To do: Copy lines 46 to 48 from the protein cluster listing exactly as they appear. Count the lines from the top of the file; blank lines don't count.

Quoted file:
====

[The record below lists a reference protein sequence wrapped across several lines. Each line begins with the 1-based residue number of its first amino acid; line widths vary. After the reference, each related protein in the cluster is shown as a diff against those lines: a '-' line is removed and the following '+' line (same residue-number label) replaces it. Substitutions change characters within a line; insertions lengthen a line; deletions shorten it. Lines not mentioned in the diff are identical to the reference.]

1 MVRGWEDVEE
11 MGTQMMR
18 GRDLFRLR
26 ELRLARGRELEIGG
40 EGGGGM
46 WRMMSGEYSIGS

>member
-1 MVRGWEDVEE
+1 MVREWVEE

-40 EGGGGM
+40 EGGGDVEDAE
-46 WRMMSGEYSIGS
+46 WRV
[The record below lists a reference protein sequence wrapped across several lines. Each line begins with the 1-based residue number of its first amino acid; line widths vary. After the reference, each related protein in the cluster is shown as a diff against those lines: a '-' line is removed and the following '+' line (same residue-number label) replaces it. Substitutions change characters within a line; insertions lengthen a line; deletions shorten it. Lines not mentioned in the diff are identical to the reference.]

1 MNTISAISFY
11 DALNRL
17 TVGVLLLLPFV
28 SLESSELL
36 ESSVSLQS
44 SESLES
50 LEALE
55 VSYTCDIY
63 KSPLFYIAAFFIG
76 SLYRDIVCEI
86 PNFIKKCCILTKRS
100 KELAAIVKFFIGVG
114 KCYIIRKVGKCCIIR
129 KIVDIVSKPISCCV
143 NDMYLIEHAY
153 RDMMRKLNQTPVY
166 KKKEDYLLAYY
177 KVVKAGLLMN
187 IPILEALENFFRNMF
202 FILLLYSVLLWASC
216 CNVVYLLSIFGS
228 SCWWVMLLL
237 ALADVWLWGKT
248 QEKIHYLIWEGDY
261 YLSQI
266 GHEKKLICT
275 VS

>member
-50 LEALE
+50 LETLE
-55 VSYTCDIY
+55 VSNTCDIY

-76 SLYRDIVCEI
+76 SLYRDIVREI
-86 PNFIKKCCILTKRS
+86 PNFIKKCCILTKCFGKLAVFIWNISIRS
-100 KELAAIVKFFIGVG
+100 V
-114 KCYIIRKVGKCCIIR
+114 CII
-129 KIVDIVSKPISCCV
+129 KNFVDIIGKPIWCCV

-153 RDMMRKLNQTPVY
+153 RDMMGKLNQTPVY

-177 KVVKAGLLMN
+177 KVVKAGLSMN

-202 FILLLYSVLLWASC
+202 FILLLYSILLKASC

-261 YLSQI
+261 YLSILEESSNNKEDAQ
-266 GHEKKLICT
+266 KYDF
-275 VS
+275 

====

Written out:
-55 VSYTCDIY
+55 VSNTCDIY

-76 SLYRDIVCEI